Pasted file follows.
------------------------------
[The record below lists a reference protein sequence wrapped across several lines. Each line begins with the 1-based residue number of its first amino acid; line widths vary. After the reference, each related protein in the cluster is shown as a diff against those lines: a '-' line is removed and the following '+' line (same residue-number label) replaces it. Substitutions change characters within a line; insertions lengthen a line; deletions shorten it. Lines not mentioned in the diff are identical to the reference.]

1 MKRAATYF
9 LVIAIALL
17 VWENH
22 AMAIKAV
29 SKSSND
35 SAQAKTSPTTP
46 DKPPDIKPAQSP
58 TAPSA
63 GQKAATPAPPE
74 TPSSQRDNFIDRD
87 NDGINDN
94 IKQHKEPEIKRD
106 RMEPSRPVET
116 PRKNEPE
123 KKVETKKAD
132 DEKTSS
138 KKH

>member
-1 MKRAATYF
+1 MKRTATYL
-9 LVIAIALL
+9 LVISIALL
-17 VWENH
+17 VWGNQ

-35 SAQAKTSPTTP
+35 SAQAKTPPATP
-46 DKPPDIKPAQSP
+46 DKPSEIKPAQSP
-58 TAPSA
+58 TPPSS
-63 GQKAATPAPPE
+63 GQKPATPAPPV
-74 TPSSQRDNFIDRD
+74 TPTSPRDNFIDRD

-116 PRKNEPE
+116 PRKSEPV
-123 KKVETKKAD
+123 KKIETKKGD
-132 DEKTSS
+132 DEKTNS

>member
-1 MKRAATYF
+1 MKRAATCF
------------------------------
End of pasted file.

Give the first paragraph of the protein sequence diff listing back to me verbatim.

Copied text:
[The record below lists a reference protein sequence wrapped across several lines. Each line begins with the 1-based residue number of its first amino acid; line widths vary. After the reference, each related protein in the cluster is shown as a diff against those lines: a '-' line is removed and the following '+' line (same residue-number label) replaces it. Substitutions change characters within a line; insertions lengthen a line; deletions shorten it. Lines not mentioned in the diff are identical to the reference.]